On street corners in the Big Easy, you'll find pots of noodles, various meats, and hard-boiled eggs boiling together in a no-rules stew known as "ya-ka-may." It's revered as a hangover cure, something New Orleans knows a thing or two about. The multiethnic soup is not unlike the city's music — a free-for-all, use-whatever-you've-got-on-hand jam session.
It's a fitting name for what might just become a quintessential New Orleans album. Galactic recorded Ya-Ka-May over the last year, bringing legendary and cutting-edge musical guests into their home studio, and in the process, compiling a complete and definitive documentation of post-Katrina New Orleans musical culture.
R&B hall-of-famer Allen Toussaint wrote and contributed piano and singing to the song "Bacchus," while soul queen Irma Thomas powerfully sings her way through "Heart of Steel." Horn-led tracks like "Boe Money" and "Cineramascope" sound more like familiar Galactic, featuring the Rebirth Brass Band and Trombone Shorty. The real surprise comes from cross-dressing rappers Cheeky Blakk and Sissy Nobby. That pair are at the forefront of New Orleans' up-and-coming "bounce" hip-hop movement, and tracks like "Katey vs. Nobby" take the Galactic rap phenomenon they initiated on 2007's From the Corner to the Block into a realm of booty-shakin' henceforth unvisited by a band of white men.
"We kind of felt our way along, and didn't know if we'd land on our feet, with pulling all these things together and still having some sort of continuity," says keyboardist Richard Vogel of the band's attempt to capture a comprehensive survey of New Orleans music in an album. "At the end of the day, we realized that it all makes sense together. It all comes out of the spirit of this city. From the stuff we all know and love from the '50s, '60s, and '70s, to the bounce rap in the clubs now, it all comes out of the same place. It's music to entertain partying people."
The heart of New Orleans music, says Vogel, is in the non-descript clubs, jamming until dawn for a party that seemingly never ends. "That's something that every artist on this album has done, cutting their teeth out there in that kind of environment," Vogel proclaims. "Whether it's one of the brass bands or the bounce rappers, there's a musical happening, and people are there to party and enjoy, and you've got to keep that party going."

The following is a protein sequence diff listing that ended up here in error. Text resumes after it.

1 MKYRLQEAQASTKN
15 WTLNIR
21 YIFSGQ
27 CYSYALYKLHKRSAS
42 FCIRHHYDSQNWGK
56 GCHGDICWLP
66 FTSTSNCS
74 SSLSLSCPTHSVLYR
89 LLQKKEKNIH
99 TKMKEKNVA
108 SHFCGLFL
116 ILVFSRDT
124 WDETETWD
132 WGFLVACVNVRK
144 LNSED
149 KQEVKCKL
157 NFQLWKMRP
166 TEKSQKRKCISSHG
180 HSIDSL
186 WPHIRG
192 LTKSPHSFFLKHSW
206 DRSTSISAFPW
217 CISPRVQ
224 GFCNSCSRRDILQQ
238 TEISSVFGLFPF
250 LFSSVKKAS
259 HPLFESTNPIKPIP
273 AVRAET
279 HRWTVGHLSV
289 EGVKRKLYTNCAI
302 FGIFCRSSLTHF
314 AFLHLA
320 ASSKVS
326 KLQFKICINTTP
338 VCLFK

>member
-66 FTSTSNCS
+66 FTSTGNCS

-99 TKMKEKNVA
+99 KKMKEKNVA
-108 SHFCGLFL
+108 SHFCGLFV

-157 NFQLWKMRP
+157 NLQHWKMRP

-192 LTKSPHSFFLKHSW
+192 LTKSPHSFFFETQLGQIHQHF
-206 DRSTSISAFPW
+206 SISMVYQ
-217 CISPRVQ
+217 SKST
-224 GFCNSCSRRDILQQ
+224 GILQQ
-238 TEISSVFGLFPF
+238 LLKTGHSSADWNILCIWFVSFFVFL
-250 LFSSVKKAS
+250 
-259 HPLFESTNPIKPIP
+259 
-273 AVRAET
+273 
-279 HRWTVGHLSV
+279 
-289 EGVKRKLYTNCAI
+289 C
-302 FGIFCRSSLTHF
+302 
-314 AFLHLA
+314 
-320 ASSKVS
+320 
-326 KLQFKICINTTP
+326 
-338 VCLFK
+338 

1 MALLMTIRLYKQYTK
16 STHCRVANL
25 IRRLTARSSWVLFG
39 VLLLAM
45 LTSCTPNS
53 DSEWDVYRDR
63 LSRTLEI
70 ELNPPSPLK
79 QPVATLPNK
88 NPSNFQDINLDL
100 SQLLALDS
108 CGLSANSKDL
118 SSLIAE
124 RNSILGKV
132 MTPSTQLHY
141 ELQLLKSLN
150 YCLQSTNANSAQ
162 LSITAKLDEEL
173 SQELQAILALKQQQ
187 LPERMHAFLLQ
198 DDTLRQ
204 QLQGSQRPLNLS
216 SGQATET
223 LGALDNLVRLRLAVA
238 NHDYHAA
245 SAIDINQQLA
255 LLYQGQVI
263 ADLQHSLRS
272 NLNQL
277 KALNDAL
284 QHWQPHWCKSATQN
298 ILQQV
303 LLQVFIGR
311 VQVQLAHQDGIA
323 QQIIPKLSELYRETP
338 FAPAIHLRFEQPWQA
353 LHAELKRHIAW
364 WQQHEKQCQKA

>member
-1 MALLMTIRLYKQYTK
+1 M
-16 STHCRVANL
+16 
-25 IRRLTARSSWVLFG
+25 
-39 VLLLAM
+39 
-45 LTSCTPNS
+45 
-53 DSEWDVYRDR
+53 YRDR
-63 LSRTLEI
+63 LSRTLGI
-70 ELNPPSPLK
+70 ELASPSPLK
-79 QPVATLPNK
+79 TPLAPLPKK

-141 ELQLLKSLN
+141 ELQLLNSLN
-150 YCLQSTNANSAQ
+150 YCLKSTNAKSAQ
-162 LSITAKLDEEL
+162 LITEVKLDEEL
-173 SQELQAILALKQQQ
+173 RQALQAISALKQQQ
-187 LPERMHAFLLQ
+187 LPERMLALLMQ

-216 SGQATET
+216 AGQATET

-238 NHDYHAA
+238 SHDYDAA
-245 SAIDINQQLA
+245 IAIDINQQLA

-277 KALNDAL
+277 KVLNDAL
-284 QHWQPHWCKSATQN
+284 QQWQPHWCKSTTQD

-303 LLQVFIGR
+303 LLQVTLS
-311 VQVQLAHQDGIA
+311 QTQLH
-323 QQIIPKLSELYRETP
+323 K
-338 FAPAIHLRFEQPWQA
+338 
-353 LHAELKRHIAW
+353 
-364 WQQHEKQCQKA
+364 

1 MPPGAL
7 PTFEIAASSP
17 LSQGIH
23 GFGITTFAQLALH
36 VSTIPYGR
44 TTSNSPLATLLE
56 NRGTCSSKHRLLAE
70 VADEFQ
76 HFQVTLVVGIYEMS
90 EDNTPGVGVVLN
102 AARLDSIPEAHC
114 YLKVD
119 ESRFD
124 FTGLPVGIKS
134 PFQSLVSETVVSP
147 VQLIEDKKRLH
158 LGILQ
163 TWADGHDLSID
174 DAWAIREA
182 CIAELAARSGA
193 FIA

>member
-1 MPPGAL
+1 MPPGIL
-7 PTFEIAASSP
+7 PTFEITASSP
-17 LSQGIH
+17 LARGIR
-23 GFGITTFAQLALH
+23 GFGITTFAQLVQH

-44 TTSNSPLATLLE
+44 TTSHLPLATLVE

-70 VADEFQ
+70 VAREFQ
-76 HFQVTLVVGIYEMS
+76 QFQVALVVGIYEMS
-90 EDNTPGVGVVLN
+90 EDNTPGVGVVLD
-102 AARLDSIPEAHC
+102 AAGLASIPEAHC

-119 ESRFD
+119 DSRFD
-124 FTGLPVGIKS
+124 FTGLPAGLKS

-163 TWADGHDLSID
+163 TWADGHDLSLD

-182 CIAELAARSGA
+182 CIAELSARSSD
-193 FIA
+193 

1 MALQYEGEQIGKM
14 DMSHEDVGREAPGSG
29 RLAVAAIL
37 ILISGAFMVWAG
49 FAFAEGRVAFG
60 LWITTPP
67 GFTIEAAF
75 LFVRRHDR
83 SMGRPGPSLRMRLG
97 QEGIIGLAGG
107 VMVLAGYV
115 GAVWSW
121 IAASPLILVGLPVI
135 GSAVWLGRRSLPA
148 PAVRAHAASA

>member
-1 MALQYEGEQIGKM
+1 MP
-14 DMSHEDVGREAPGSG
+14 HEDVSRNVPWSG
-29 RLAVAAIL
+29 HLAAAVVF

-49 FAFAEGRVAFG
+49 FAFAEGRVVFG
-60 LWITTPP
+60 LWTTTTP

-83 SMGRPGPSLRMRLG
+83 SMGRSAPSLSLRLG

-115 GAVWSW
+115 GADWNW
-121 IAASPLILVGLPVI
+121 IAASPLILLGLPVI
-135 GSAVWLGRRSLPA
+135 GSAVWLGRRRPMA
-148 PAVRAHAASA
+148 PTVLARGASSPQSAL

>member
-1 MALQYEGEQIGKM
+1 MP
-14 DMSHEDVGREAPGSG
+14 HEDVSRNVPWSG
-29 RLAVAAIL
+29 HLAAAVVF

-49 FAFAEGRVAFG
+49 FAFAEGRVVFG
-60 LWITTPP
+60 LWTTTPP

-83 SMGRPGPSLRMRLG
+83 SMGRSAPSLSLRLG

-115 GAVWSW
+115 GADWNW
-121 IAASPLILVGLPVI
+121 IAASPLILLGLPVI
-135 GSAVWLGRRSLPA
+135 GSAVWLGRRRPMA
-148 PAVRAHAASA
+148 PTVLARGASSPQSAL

To bring an album chock-full of special guests to the stage, Galactic recruited Cyril Neville, of both the Neville Brothers and the original Meters. In addition to his full percussion set-up, Neville's assuming singing duties throughout the show.
"We have a lot of vocal material that's pretty difficult, so we realized we needed to bring in a ringer," says Vogel, adding that they've worked up some classic Meters gems to let Neville shine on. Corey "Boe Money" Henry of the Rebirth Brass Band also joins Galactic on this tour, filling in the album's horn parts.
The band's stop through town this year coincides with Mardi Gras, and they'll continue south from Charleston, in time to play their annual Lundi Gras all-night concert the following Monday in New Orleans. They'll also be toasting their storied Saints, who made their first ever Super Bowl appearance last week and upset the Colts.
“We’ll be toasting our champions,” says Vogel, who bought a ticket to fly home for the game Sunday night from their tour in New England. “Before the game, I felt like either way, New Orleans had already won. We’ll be holding our heads high.”